'My boy is an inspiration' - Rugby couple's son has rare genetic disease that affects only 350 people in the world

“I cannot describe how it feels to be told there’s no guarantee your son will walk”
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A Rugby mother instinctively knew her little boy was different before his first birthday.

Kelly’s son Oscar was born five years ago after a traumatic birth.

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He was later diagnosed with a very rare genetic disorder called CTD, which stands for Creatine Transporter Deficiency which is mutations in the SLC6A8 gene. The disease affects just 350 people in the world.

Kelly, Mike and their children on holiday.Kelly, Mike and their children on holiday.
Kelly, Mike and their children on holiday.

Kelly, who asked us not to use her last name, said: “When it came to the six month mark, I noticed Oscar still wasn't sitting independently compared to other babies at baby classes and when speaking to professionals they said 'don't worry it will come, they all develop at different levels'.

“He was nine months when he sat, 12 months when he crawled and we have never really had the first word. I knew our son was different, like the saying goes 'mum is always right' well, on this I knew it.”

The mum paid tribute to her ‘amazing health visitor and Integrated Disability Service specialist teacher who helped with their long journey.

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“We met with doctors, physio, speech and language and other professionals and had a diagnosis of delayed development including hypertonia meaning Oscar was finding it difficult to learn to walk as he had very flexible joints,” added Kelly.

Smiling Oscar is an inspiration.Smiling Oscar is an inspiration.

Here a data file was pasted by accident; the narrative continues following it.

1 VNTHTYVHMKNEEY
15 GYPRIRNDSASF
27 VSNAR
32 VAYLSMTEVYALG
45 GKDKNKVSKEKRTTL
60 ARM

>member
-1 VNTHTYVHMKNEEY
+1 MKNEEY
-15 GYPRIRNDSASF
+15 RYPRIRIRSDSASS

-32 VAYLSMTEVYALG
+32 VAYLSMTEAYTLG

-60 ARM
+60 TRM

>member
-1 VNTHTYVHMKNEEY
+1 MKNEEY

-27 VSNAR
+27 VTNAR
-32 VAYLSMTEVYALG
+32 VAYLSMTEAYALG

Smiling Oscar is an inspiration.

"We tried everything; all the exercises, even the tight shorts which were supplied and of course all the encouragement in the world but as always Oscar wanted to do it.

"I cannot describe to you the feeling as parents the day we were told by professionals that there was no guarantee he would walk, but it was then I knew he would be an absolute inspiration to me.”

In January 2023 after numerous tests, Kelly and husband Mike’s son was diagnosed through genome sequencing testing at Birmingham Children's Hospital.

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The genetic mutation causes symptoms including delayed speech/no speech, autistic traits, delayed development, long QT of the heart, low muscle tone and intellectual delay along with other elements.

Kelly, who has had to take a step back in her career in retail design sector to enable her to give her boy the extra support and care he needs, said although he’s on medication, there is no proven cure or treatment for CTD.

Oscar now attends a specialist school in Warwickshire and is ‘thriving’.

“The hardest thing to have a child with a rare genetic diagnosis is there are not many parents in the same boat and we want to support other parents out there and let them know they are not alone,” said Kelly.

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“I want to show that with the correct support in place from an early age, children with additional needs can thrive.

“I am trying to change the thinking behind children with disabilities being viewed as different or strange and people giving you that look to ‘it’s good to be different'. I believe every child should have the opportunity to support and should all be treated the same.

"I definitely agree you always have to fight for your child with additional needs but it's not always a negative story.”

“Oscar has changed my outlook on life for the better and I will be forever grateful to him for that.”

Kelly is happy to be contacted on Instagram www.instagram.com/ctd_mom

Find out more about the condition by visiting https://creatineinfo.org/